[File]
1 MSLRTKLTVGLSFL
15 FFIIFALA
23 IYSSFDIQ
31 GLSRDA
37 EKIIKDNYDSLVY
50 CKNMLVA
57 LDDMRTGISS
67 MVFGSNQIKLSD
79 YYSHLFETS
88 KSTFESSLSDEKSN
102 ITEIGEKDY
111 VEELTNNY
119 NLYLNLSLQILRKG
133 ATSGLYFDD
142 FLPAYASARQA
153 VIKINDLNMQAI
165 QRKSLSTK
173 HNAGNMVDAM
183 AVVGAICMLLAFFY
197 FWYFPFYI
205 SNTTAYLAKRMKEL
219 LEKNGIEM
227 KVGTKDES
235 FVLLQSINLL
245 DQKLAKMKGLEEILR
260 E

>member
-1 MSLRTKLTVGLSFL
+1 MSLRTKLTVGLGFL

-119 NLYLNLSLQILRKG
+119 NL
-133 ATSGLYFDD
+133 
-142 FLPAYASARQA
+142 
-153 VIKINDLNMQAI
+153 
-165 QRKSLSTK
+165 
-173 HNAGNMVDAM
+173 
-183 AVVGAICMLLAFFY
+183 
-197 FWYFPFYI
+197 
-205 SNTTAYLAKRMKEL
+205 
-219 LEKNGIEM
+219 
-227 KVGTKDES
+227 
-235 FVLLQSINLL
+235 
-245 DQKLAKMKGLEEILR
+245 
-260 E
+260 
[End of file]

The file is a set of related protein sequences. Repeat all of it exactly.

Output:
1 MSLRTKLTVGLSFL
15 FFIIFALA
23 IYSSFDIQ
31 GLSRDA
37 EKIIKDNYDSLVY
50 CKNMLVA
57 LDDMRTGISS
67 MVFGSNQIKLSD
79 YYSHLFETS
88 KSTFESSLSDEKSN
102 ITEIGEKDY
111 VEELTNNY
119 NLYLNLSLQILRKG
133 ATSGLYFDD
142 FLPAYASARQA
153 VIKINDLNMQAI
165 QRKSLSTK
173 HNAGNMVDAM
183 AVVGAICMLLAFFY
197 FWYFPFYI
205 SNTTAYLAKRMKEL
219 LEKNGIEM
227 KVGTKDES
235 FVLLQSINLL
245 DQKLAKMKGLEEILR
260 E

>member
-1 MSLRTKLTVGLSFL
+1 MSLRTKLTVGLGFL

-119 NLYLNLSLQILRKG
+119 NL
-133 ATSGLYFDD
+133 
-142 FLPAYASARQA
+142 
-153 VIKINDLNMQAI
+153 
-165 QRKSLSTK
+165 
-173 HNAGNMVDAM
+173 
-183 AVVGAICMLLAFFY
+183 
-197 FWYFPFYI
+197 
-205 SNTTAYLAKRMKEL
+205 
-219 LEKNGIEM
+219 
-227 KVGTKDES
+227 
-235 FVLLQSINLL
+235 
-245 DQKLAKMKGLEEILR
+245 
-260 E
+260 